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Washingtonian's 100 Best Restaurants
It's time for our annual list of the 100 best restaurants in Washington! By Todd Kliman, Ann Limpert, Cynthia Hacinli, Rina Rapuano, Eve Zibart
At Farrah Olivia, medallions of rabbit are joined by a painterly presentation of foie gras terrine and chorizo sauce. Photograph by Stacy-Zarin Goldberg.
Comments () | Published January 21, 2009

100 Best Restaurants Database
Printable List of 100 Best Restaurants
Best Restaurants in Washington, DC
Best Restaurants in Virginia
Best Restaurants in Maryland
Critics Pick the 25 Best Dishes
30 Great-Value Dishes
Restaurateurs of the Year
The 2009 Foodie In and Out List
100 Best Photo Slideshow

This year’s list of 100 best restaurants arrives at a precarious time: The stock market is down, the real-estate market is soft, and many consumers are more likely to chew their nails than to chew a $46 porterhouse. A year ago, the area’s top dining destinations were jammed midweek; now you can count empty tables, and restaurants are handing out promotions like supermarket specials. For many people, going out feels more like a splurge than it did last year.

You could say that an issue devoted to great dining is out of step with the cautious times. Or you could say that dining advice matters more than ever. After all, if you’re going to spend good money, you want to know which restaurants are worth it.

As we have for the past two years, we’ve awarded stars, and we’ve also ranked restaurants from 1 to 100. Identifying the top 100 takes the better part of a year and requires countless visits to restaurants across the region. The places that earned a spot on this list did so with memorable cooking. If the food didn’t move us, we moved on—despite whatever else a restaurant had going for it. Atmosphere, whether lively or soothing, can enhance an experience but almost never makes up for dull cooking.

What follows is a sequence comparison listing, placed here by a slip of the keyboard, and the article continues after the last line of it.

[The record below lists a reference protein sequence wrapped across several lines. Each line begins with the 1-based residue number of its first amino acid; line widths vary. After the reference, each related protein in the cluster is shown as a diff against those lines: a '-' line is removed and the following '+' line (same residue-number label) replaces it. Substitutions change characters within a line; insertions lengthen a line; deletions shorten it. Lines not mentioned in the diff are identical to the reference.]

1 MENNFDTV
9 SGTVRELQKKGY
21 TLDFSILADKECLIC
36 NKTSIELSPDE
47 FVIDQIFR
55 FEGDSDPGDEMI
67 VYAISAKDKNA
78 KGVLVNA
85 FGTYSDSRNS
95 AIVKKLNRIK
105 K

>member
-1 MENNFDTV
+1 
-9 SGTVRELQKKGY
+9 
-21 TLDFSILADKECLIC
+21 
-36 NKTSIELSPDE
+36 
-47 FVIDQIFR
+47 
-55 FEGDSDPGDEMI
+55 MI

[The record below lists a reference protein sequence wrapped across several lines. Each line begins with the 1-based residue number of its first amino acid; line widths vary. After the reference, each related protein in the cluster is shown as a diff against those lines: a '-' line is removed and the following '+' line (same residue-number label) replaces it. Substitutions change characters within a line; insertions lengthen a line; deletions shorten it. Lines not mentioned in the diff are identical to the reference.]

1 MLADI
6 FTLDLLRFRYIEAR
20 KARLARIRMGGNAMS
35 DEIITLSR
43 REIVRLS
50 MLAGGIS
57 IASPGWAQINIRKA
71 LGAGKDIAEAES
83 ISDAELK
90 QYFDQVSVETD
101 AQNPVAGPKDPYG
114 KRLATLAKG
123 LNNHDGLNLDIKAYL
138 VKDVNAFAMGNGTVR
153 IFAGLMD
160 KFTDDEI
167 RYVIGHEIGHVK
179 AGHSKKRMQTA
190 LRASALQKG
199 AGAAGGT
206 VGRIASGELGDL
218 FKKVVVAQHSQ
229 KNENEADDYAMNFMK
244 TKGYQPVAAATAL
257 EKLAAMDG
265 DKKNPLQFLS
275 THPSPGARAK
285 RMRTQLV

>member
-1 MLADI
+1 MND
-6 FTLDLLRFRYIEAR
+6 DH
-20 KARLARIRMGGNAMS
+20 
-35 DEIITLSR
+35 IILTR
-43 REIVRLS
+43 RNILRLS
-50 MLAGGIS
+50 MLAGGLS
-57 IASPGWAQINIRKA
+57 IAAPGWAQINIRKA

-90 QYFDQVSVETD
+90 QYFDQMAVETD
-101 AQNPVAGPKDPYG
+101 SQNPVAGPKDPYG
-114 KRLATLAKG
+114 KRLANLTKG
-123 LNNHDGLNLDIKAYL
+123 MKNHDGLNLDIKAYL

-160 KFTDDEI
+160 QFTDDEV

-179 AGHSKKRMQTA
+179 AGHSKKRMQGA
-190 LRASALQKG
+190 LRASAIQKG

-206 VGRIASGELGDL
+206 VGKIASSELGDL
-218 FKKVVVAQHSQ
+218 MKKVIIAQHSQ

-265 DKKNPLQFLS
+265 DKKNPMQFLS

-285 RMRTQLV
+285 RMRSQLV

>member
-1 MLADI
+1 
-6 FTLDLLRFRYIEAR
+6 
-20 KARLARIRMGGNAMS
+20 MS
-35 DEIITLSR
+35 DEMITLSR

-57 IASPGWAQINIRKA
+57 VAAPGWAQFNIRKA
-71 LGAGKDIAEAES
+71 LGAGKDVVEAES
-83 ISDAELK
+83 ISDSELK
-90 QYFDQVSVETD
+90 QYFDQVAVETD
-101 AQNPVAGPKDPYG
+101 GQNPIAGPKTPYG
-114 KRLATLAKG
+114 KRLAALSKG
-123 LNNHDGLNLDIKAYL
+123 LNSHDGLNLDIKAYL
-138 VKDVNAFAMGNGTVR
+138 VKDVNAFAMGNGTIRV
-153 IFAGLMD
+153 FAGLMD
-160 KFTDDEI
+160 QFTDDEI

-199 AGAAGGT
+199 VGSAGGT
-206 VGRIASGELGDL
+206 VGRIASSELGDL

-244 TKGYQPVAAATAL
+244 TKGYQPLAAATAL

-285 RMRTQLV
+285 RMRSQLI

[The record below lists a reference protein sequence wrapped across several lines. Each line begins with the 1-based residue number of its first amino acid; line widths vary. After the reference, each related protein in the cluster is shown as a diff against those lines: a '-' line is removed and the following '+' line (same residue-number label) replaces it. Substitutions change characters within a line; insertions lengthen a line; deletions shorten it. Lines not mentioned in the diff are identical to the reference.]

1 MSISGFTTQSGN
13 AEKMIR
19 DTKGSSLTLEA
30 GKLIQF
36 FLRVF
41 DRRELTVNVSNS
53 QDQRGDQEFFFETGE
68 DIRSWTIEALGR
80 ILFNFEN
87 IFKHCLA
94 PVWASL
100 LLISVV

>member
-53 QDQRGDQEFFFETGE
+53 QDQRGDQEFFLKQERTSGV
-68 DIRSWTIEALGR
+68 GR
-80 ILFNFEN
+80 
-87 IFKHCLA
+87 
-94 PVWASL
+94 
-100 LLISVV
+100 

Beyond the plate, we looked for warmth and generosity of spirit, an attentiveness that makes a diner feel not just served but also cared for.

Because of the times, we put a higher premium than usual on value, bearing in mind that an inexpensive restaurant isn’t necessarily a great value, just as an expensive one isn’t necessarily a poor value.

The questions we asked—does a place deliver what it promises, and does it attain all it reaches for?—are the same ones many of you ask when you contact us looking for help with a big date, anniversary celebration, or other special occasion. These 100 restaurants all answer in the affirmative.

—Todd Kliman

>> See our photo slideshow of dishes from this year's 100 Best Restaurants 

>> See the 100 Best Restaurants from 2008

Want to write your own reviews for area restaurants? Check out our new reader restaurant review tool.

100 Marvin ★★

2007 14th St., NW | 202-797-7171

Cuisine: DC legend Marvin Gaye is the inspiration for a menu that veers from Belgium (he lived there for two years) to the American South. The big plates of fried chicken and waffles that seem to sail endlessly out of the kitchen’s window every night are well worth ordering; otherwise we’ve had better luck with the Euro side of the menu.

Mood: Owned by the guys behind Local 16 and 18th Street Lounge, this hangout stays jammed on weekends, in both the rooftop bar and the downstairs bistro. The dining room exudes a smoky brand of cool with raw light bulbs and a reggae soundtrack that competes with the laughter and conversation.

Best for: Dinner with friends who value scene as much as food; a meal before hitting the bars on U Street; Belgian-beer aficionados.